A patient believes excessive gaming is his way to mask his depression, but it may be a result of something else.
A 56-year-old man complains of tingling in the right hand for the past several months, and one week of pain and weakness of his right thumb and index finger. He suggests that he may have developed carpal tunnel syndrome and he explains that for the past year, he has taken up playing video games, often for hours at a time. He says that his wife has been complaining about his gaming and that he gets frustrated when he is interrupted while playing.
He reports that he is concerned he may be depressed, and he has been feeling intermittently sad for several years. He believes gaming might be a way to mask his depression. His life has been stable and enjoyable, and he says he “does not have any reason to feel sad.” He is happily married, his youngest child is in college and living at home, and his older child is married and has a steady job. The patient himself has a good job and he hopes to retire at age 65.
Past medical history is significant for Parkinson disease (PD), diagnosed five years ago, and hypertension, diagnosed eight years ago. He is prescribed pramipexole for management of his PD and verapamil for the hypertension. He also a family history of depression and anxiety.
The patient appears to be in good health and is alert and oriented. He has no skin lesions, rashes, or skin discoloration. He is negative for tremors or other unusual movements.
His cardiac, respiratory, and abdominal examinations were normal. His blood pressure is 120/75 and his pulse, 68 BPM. Eye examination is negative for jaundice, ptosis, or diplopia, and extraocular movements are full without nystagmus. The face appears symmetrical and facial motor movements and sensation are normal.
Neurological examination for strength is 5/5 in bilateral upper and lower extremities, with the exception of his hands. He has mild weakness in both thumbs. The arms and legs are slightly rigid on passive movement, with slight cogwheeling of bilateral upper and lower extremities.
A sensory examination is normal to all modalities, and reflexes are normal. Coordination is intact, but finger-to-nose movements are slow bilaterally. His gait is normal, and tandem walking is made without difficulty. Romberg test is negative.
Results from electrolyte and thyroid tests are normal. Nerve conduction studies are used to assess symptoms.
DIAGNOSIS: CARPAL TUNNEL SYNDROME SECONDARY TO MEDICATION-INDUCED IMPULSE CONTROL DISORDER
Nerve conduction studies reveal the patient has bilateral carpal tunnel syndrome, likely due to overuse of his hands from video game compulsion. The patient is describing possible symptoms of depression, which may be an adverse effect of his medication for PD. Gaming itself could be related to depression. He is displaying signs of impulse control disorder, which has been noted with dopamine agonists and dopamine replacement therapy.
Most dopaminergic medications have been associated with impulse control symptoms. While this effect has not been reported among the majority of patients who use these medications, some recent studies suggest that it may be under recognized. A variety of behaviors have been described. These include stereotyped gestures, repetitive motor behaviors, compulsive gambling, and impulsive behavior.1 There is some suggestion that this effect is more common among people who have been diagnosed with PD at a young age.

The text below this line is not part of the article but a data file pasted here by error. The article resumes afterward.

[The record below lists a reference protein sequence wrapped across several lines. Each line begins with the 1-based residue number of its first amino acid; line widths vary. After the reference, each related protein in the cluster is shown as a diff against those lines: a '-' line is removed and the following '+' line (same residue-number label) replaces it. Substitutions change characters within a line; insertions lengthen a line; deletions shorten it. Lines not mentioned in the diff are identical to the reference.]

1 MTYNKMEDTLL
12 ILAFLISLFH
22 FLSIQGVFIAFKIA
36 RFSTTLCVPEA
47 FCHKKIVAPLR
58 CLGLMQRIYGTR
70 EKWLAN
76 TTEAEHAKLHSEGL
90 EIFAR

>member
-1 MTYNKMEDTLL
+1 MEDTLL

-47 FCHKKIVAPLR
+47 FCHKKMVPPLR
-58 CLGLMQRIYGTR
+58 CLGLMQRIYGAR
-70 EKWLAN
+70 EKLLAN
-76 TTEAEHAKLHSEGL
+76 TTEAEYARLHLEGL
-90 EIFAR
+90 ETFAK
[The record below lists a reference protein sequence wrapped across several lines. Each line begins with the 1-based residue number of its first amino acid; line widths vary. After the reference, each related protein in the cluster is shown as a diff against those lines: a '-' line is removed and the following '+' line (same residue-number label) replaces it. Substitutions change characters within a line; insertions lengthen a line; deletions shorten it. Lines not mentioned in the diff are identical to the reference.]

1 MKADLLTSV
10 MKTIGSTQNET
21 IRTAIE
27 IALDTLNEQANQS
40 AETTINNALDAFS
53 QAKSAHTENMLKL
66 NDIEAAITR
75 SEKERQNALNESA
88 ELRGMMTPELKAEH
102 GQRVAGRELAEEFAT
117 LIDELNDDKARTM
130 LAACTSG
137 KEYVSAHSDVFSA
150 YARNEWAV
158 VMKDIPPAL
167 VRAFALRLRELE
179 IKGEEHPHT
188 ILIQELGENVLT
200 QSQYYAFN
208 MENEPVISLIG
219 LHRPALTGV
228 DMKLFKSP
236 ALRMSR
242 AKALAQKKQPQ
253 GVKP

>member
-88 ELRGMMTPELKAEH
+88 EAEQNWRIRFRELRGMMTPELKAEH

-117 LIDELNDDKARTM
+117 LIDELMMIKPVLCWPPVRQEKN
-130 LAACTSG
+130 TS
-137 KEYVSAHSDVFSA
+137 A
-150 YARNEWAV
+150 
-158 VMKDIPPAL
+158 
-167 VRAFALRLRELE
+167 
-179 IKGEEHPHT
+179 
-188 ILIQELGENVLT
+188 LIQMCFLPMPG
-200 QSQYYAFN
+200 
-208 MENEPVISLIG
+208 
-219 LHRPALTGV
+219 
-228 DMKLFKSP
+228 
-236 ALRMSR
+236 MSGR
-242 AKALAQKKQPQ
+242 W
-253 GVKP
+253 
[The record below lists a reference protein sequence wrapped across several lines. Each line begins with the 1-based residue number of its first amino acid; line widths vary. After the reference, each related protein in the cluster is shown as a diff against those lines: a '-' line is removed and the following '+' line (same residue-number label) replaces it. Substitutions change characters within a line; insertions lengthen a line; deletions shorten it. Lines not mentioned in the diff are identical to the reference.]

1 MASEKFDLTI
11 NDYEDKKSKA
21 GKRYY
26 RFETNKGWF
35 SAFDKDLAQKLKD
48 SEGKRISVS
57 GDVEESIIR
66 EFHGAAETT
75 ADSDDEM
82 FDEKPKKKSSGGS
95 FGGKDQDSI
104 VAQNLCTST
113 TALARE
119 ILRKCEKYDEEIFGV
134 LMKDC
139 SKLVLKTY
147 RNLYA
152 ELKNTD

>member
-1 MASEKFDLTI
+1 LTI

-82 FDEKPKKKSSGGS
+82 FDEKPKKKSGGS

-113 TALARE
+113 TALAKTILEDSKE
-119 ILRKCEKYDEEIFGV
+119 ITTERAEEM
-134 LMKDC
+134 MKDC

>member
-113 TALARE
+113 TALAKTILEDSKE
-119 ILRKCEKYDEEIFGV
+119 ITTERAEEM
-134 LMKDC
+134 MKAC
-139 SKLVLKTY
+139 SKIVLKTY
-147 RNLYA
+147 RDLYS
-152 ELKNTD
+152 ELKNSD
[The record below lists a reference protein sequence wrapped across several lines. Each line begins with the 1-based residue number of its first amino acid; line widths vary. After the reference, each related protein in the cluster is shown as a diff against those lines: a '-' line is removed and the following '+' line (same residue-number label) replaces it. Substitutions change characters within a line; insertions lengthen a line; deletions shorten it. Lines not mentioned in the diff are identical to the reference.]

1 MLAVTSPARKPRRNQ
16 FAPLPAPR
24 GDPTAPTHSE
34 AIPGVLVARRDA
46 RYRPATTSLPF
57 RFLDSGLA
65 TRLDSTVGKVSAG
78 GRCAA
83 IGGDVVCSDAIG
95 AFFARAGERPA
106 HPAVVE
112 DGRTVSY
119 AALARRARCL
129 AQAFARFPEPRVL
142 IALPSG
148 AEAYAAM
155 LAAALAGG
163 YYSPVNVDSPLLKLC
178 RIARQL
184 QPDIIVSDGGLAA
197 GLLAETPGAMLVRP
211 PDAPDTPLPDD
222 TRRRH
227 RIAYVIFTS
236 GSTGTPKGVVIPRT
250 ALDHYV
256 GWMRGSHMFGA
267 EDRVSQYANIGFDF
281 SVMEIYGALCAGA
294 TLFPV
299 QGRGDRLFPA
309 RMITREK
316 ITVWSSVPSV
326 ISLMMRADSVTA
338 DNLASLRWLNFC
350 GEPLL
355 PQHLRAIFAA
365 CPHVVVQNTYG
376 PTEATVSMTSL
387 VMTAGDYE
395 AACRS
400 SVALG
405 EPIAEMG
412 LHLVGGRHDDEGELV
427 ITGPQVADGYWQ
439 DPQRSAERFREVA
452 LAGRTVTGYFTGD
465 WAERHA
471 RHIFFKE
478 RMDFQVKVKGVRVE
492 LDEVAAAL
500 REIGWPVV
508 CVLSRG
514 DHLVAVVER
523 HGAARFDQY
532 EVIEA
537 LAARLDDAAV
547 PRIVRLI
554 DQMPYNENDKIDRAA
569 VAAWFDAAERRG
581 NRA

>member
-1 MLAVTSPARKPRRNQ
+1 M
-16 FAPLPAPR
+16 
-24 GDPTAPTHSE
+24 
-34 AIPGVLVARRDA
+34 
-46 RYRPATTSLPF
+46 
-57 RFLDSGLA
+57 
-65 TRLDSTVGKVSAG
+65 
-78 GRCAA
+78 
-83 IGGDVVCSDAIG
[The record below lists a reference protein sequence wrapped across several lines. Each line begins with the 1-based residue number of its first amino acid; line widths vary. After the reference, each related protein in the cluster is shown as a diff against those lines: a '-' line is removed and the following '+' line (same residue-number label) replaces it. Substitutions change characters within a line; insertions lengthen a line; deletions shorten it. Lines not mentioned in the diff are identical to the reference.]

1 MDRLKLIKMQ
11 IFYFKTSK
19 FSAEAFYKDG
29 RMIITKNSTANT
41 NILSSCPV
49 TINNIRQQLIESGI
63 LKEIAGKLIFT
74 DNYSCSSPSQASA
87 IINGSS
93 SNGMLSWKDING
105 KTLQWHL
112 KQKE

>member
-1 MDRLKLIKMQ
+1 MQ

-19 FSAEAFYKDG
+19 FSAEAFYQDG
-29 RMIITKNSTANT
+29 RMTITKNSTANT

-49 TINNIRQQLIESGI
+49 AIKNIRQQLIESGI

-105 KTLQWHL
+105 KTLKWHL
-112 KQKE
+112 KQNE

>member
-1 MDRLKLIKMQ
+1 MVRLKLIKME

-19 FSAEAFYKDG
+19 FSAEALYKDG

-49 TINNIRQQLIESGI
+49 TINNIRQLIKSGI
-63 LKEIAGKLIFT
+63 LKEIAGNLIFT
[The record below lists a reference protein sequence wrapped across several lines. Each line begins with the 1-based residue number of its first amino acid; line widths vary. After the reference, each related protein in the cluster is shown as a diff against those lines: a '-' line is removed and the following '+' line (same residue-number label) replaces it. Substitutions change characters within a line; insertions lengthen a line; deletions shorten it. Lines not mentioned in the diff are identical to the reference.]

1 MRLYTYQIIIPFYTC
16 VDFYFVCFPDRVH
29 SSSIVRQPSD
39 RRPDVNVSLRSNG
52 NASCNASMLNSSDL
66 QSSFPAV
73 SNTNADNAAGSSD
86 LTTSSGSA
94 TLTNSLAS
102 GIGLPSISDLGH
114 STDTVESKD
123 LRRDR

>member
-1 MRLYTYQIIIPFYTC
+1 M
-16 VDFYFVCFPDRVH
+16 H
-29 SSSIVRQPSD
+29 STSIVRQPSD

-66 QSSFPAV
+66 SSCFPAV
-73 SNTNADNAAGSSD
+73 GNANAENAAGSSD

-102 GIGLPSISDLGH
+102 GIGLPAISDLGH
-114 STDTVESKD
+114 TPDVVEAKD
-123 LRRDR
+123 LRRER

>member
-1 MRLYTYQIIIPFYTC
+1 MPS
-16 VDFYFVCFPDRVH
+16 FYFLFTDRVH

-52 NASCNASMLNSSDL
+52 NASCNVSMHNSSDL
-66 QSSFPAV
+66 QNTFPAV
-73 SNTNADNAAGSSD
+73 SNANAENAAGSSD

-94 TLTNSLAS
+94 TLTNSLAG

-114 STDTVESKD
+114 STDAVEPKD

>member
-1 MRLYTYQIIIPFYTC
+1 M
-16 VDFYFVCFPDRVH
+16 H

Denervation and/or sensitization of the mesolimbic system are believed to predispose patients with PD drug-induced overstimulation of dopamine receptors, producing hyperdopaminergic behavioral problems.2
Clinical management of impulse control in PD includes a number of strategies. Reducing the dosage of dopaminergic medication is often the first strategy, but symptoms of PD may not be as well controlled once doses are reduced. Antipsychotics may be used to manage symptoms in patients who do not have PD, but they have not been proven effective in medication-induced impulse control disorder. Other strategies include use of sodium valproate and deep brain stimulation (DBS).3 Unfortunately, impulse control disorders do not respond well to treatment and can have a substantial impact on quality of life in those affected.
Take home points
• A diagnosis of carpal tunnel syndrome can explain symptoms such as numbness, pain, and weakness, but the cause of overuse should be investigated, especially if it is acute.
• Behavioral changes are often considered to be effects of depression, but behavioral symptoms can result from another etiology, even in the presence of depression. All aspects of a patient’s condition should be considered before attributing behavioral changes to depression.
• Impulse control disorders can result from dopaminergic medications used to treat PD.
1. Weintraub D, Claassen DO. Impulse Control and Related Disorders in Parkinson’s Disease. Int Rev Neurobiol. 2017;133:679-717.
2. BÃ©reau M, Fleury V, Bouthour W, et al. Hyperdopaminergic behavioral spectrum in Parkinson’s disease: A review. Rev Neurol (Paris). 2018;174:653-663.
3. Warren N, O’Gorman C, Lehn A, Siskind D. Dopamine dysregulation syndrome in Parkinson's disease: a systematic review of published cases. J Neurol Neurosurg Psychiatry. 2017;88:1060-1064.